COLLECTION: Medieval and Anglo Saxon Recipes

From: "Jennifer A. Newbury"
Date: Wed, 13 Oct 1993 14:52:44 -0400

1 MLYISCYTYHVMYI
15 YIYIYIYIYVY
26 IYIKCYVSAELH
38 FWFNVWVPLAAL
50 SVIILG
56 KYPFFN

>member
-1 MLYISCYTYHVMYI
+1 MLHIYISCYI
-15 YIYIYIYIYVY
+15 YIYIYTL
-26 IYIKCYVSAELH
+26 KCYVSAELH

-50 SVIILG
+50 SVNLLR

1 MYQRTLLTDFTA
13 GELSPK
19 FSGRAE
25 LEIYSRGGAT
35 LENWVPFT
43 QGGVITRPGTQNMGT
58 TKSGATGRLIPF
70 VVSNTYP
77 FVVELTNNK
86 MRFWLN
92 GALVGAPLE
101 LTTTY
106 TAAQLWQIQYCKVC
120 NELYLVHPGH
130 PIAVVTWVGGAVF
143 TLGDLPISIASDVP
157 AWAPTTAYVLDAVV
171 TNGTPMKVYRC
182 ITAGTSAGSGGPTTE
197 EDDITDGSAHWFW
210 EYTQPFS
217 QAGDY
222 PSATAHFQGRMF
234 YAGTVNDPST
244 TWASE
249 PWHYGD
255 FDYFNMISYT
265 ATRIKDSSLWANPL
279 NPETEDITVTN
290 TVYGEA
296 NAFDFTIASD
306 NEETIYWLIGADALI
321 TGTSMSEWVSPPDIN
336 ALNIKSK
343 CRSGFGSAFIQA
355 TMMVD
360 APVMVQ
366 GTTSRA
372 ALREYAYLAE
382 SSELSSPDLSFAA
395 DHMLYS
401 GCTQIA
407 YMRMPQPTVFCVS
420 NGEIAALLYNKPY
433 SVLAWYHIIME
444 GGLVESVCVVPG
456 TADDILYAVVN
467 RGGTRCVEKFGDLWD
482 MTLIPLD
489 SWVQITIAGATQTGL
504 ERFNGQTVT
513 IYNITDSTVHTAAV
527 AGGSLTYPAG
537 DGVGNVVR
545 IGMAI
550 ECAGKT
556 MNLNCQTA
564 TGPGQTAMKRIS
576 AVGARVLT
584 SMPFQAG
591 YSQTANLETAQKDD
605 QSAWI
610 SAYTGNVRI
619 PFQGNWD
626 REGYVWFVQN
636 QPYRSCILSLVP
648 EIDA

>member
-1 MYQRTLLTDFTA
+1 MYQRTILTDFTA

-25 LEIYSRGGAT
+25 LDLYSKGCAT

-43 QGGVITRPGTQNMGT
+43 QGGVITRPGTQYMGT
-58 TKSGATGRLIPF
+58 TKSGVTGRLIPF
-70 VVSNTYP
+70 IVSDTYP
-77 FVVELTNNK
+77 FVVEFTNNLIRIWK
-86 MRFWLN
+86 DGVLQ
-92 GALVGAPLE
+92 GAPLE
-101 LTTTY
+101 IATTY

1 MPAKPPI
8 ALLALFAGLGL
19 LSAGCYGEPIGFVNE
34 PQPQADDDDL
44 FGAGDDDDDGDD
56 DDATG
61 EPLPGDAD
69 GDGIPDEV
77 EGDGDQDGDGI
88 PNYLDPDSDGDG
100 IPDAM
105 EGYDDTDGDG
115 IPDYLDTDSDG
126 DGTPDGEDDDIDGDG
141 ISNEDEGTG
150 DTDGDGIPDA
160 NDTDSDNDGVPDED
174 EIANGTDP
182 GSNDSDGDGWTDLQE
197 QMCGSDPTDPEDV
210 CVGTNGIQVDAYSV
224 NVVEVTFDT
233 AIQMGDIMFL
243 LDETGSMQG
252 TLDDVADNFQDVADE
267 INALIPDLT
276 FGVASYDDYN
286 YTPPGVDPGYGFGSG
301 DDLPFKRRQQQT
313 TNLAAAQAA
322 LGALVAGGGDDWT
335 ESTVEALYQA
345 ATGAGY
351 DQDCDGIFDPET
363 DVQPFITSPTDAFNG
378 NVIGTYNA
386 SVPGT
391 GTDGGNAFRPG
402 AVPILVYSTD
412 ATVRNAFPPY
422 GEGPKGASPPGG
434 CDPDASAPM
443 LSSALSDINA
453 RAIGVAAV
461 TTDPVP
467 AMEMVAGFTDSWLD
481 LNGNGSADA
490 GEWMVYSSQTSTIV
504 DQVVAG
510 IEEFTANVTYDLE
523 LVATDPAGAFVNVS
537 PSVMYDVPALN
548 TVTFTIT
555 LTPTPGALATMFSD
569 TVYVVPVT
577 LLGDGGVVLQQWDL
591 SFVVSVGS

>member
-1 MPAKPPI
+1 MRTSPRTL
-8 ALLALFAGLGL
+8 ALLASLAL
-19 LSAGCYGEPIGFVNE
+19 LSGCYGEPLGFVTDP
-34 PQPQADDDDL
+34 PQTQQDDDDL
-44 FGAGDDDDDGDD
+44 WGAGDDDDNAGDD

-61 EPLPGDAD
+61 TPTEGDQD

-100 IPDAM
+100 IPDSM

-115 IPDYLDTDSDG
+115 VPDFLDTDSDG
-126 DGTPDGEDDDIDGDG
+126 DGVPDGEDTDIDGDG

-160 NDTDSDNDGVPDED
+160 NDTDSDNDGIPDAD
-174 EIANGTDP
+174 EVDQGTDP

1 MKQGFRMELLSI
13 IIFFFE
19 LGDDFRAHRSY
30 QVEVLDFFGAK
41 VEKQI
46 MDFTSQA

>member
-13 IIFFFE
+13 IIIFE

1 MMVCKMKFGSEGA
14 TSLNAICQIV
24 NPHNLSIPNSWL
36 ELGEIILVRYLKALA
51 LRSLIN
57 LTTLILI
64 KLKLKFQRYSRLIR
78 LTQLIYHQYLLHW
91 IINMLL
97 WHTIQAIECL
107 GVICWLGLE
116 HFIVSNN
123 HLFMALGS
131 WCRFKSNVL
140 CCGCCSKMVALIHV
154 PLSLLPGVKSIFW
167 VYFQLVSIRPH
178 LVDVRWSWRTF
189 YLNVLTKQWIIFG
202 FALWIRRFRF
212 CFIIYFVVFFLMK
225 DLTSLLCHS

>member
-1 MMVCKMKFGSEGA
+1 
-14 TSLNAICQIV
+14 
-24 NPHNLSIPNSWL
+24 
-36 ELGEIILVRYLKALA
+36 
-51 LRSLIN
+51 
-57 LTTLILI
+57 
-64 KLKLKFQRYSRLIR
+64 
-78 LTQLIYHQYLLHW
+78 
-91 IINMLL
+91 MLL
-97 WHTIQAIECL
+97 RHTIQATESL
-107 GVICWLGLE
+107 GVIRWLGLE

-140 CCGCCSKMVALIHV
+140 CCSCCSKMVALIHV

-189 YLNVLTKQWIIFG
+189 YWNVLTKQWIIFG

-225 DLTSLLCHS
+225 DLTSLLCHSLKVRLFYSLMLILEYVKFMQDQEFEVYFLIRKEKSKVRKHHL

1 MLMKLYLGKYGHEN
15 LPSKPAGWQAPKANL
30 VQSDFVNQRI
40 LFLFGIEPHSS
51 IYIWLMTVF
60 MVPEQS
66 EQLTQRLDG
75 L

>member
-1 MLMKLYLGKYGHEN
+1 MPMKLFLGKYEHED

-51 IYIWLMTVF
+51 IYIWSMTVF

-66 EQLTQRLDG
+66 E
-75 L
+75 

All from _The British Museum Cookbook_ by Michelle Berriedale-Johnson, 1987, British Museum Publications. ---------- * A Jellie of Fyshe Serves 6 Ms. Berriedale-Johnson explains that elaborate and highly decorative jellies were "the delight of the artistic medieval cook, often enhanced with edible gold and silver." 225 g (8 oz) hake, cod, haddock, or other well-flavored white fish 3 scallops 75 g (3 oz) prawns (shrimp) 2 onions, roughly sliced 1 tablespoon white wine vinegar 25g (1 oz) ginger root, peeled and finely chopped 1/3 teaspoon sea salt, 1/4 teaspoon white pepper 450mL (15 fl oz, 2 cups) each white wine and water 20g (3/4 oz) gelatine Put the white fish in a pan with the onions, vinegar, ginger root, spices, wine and water. Bring it gently to the boil and simmer for 10 minutes. Add the scallops and prawns and cook for a further 3 minutes. Remove the fish; bone and skin the white fish and set it all aside. Strain the cooking juices and set aside to cool for several hours by which time a lot of the sediment will have settled in the bottom of the bowl. Carefully pour off the juices, leaving the sediment, and then strain several times through a clean teacloth. You should have appoximately 750mL (25 fl oz, 3 cups) of liquid left. Melt 20g (3/4 oz) of gelatine in a little of the liquid, cool it to room temperature, then mix it into the rest of the juices. Pour a thin layer 1 cm (1/2 inch) of the juice into the bottom of a 1.2 liter (2 pint, 5 cup) souffle dish or fish mold and put it in the fridge to set. Flake the white fish into smallish flakes; remove the coral from the scallops and cut the white flesh into three of four pices. Once the jelly is firm, arrange the most decorative of the fish in the bottom of the dish-- some scallop coral in the middle, prawns around the outsides, flakes of white fish in between or however you feel inspired. Spoon a little more of the juice and return it to the fridge to set. Continue to layer the fish in the mould, setting each layer with a covering of juice until you have used up all the fish and juices. Leave the jelly to set for at least 4 hours in a fridge. Unmold and decorate with fresh herbs; serve as a starter. ---------* Crustade of Chicken and Pigeon Serves 6 225-350g (8-12oz) wholemeal or wholewheat pastry (depending on whether you want a lid on your crustade) 1 pigeon 2 chicken joints (2 breasts or 2 whole legs) 150mL (f fl oz, 2/3 cup) dry white wine several grinds of black pepper 4 cloves 15 g (1/2 oz) butter 50g (2oz) mushrooms, roughly chopped 25g (1oz) raisins 3 large eggs salt, pepper, and 1/2 teaspoon ground ginger Roll out 225g (8 oz) of the pastry and line a 20cm (8 inch) flan dish; back the crust blind. Put the pigeon in a pot with the stock, wine, pepper and cloves and cook very slowly for an hour. Add the chicken and continue to cook for a further 45 minutes or till the meat of both birds is really tender. Meanwhile cook the mushrooms lightly in the butter. Remove the birds from the stock and bone them. Cut the flesh into quite small pieces, mix it with the mushrooms and the raisins and spread them over the base of the flan case. Beat the eggs with a fork and season with the salt, pepper, and ginger. Add 240mL (8floz, 1 cup) of the cooking juices and pour over the meat in the flan case. If you want to have a lid, roll out the rest of the pastry and cover the flan. Bake it in moderate oven (180C, 350F, Gas Mark4) for 25 minutes if uncovered, 35 minutes if covered. Serve warm with a good green salad. For a more 20th century flavor-- double the chicken, leave out the pigeon, and substitute 25g (1 oz) chopped fried bacon for the raisins. ------------* 'Fenkel in Soppes' or Braised Fennel with Ginger Serves 6 The original version of this recipe comes from the "Forme of Cury," a collection of 196 "receipts" copied by Richard II's scribes at his cooks' directions. 750g (1 1/2 lb) trimmed, fresh fennel root; cleaned and cut in matchsticks 225g (8 oz) onions, thickly sliced 1 heaped teaspoon of ground ginger 1 level teapsoon of powdered saffron 1/2 teaspoon of salt 2 tablespoon olive oil 150mL (5 fl oz, 2/3 cup) each dry white wine and water 6 thick slices of coarse wholewheat or wholemeal bread (optional) Put the fennel in a wide, lidded pan with the onions. Sprinkle over the spices and salt, then the oil and finally pour over the liquids. Bring to the boil, cover and simmer for 20-30 minutes or till the fennel is cooked without being mushy. Stir once or twice during the cooking to make sure the spices get well distributed. Serve it alone with a roast meat or griddled fish or place one slice of bread on each warmed plate, cover it with the fennel and pour over the juices. -------------* Lozenges or Curd Cheese Pastries Serves 6 225g (8oz) wholemeal or wholewheat shortcrust pastry 225g (8 oz) curd cheese 25g (1oz) very finely chopped stem or crystallized ginger or plump raisins 15g (1/2 oz) toasted and chopped pine nuts sugar to taste lemon juice to taste Roll the pastry out very thin and cut it into small rectangles-- approximately 15x8 cm (6x3 inches). You should have at least 24. Bake them in a moderately hot oven (190C, 375F, Gas Mark 5) for ten minutes or till they are crisp and brown. Remove them and cool on a rack. Meanwhile mix the curd cheese with the ginger or raisins, the pine nutes and the sugar and lemon to taste. Set aside. When you are ready to serve, sandwich together two pieces of pastry with the cheese mixture. They can be used as a dessert or as a snack. ----------* Griddled Trout With Herbs Serves 6 The herbs below are what might have been used in Anglo-Saxon East Anglia, but use whatever you might fancy. Try to use fresh, although dried is acceptable. 6 fresh cleaned trout 6 sprigs fresh rosemary, or 1-2 tablespoons dried 75g (3 oz) soft butter 18 fresh mint leaves or 2 teaspoons dried leaves from 6 sprigs fresh thyme or 2 teaspoons dried 6 fresh sage leaves or 1 scant teaspoon dried 1-2 teaspoons coarse sea salt 6-9 grinds black pepper Put one sprig or generous shake of rosemary down the middle of each fish. Chop all the other herbs and seasonings and mash them into the soft butter. Use this to coat the fish generously on each side. Griddle, barbeque or grill it for 4-5 minutes on each side or till the skin is well browned and the flesh flaking off the bone. Baste now and then with the butter which runs off. Serve at once with lot of fresh bread and a salad or a simple green vegetable. ----------* Hare, Rabbit, Veal or Chicken Stew with Herbs & Barley Serves 6 In 7th century England, herbs were one of the few flavourings available to cooks and were used heavily... 50g (2oz) butter 1 -1.5kg (2-3 lb) (depending on the amount of bone) of hare or rabbit joints, stewing veal or chicken joints 450g (1lb) washed and trimmed leeks, thickly sliced 4 cloves garlic, chopped finely 175 g (6 oz) pot barley 900 mL (30 fl oz, 3 3/4 cups) water 3 generous tablespoons red or white wine vinegar 2 bay leaves, salt, pepper 15 fresh, roughly chopped sage leaves, or 1 tablespoon dried sage Melt the butter in a heavy pan and fry the meat with the leeks and garlic till the vegetables are slightly softened and the meat lightly browned. Add the barley, water, vinegar, bay leaves and seasoning. bring the pot to the boil, cover it and simmer gently for 1 - 1 1/2 hours or till the meat is really tender and ready to fall from the bone. Add the sage and continue to cook for several minutes. Adjust the seasoning to taste and serve in bowls-- the barley will serve as a vegetable. --------------* Small Bird and Bacon Stew with Walnuts or Hazelnuts Serves 6 6 fatty rashers of bacon, chopped roughly 3 cloves garlic 4 pigeons or other small game birds (6 if very small) 225 g (8 oz) mushrooms, whatever variety, chopped roughly 75 g (3 oz) roughly chopped roasted hazelnuts or walnuts 300 ml (10 fl oz, 1 1/4 cups) real ale 150 ml (5 fl oz, 3/4 cup) water 2 or 3 bay leaves a little salt and freshly ground black pepper 6 coarse slices brown bread Fry the bacon, with the garlic, till it is lightly browned in a heavy bottomed casserole. Add birds and brown on all sides. Add the mushrooms and nuts, continue to cook for a couple of minutes, then add the ale and water with the bay leaves. Bring to the boil, cover and simmer very gently for 2 - 2 1/2 hours-- the birds should be falling off the bone. Remove the birds from the juices, cool juices completely and remove any excess fat. The birds can be served whole on or off the bone. If the latter, carve them while they are cold then return to the skimmed juices and reheat gently. Adjust the seasoning to taste and serve either the whole birds of the slices on the pieces of bread, with plenty of the juices and "bits". A good green salad to follow is the best accompaniment. ------------* Summer Fruit, Honey, and Hazelnut Crumble Serves 6 ....A baked dessert like this would have been sunk in the embers of the log fire with a cauldron or pot upturned over it to form a lid... 1 kg (2 1/2 lb) mixed soft summer fruits-- raspberries, loganberries, strawberries, currants, bilberries or whatever is available honey or brown sugar to taste 75 g (3 oz) tasted hazelnuts 75 g (3 oz) wholemeal or wholewheat brown breadcrumbs Put the fruits in a pan or microwave dish with about 20 cm (1 inch) water in the bottom and cook gently for 10-15 minutes (4-6 minutes in microwave), or till the fruits are soft without being totally mushy. Sweeten to taste with honey or brown sugar (Saxons would have used honey); how much you need will depend on what fruits you have used. drain the excess juice and save to serve with the pudding. chop the hazelnuts in a processor or liquidiser until they are almost as fine as the breadcrumbs, but not quite, then mix the two together. Spoon the fruit into an ovenproof dish and cover with a thick layer of hazelnuts and crumbs. Bake in a moderate oven (180C, 350F, Gas Mark 4) for 20 - 30 minutes or till the top is slightly cruncy and browned. Serve with lots of cream or plain yogurt and the warmed fruit juices.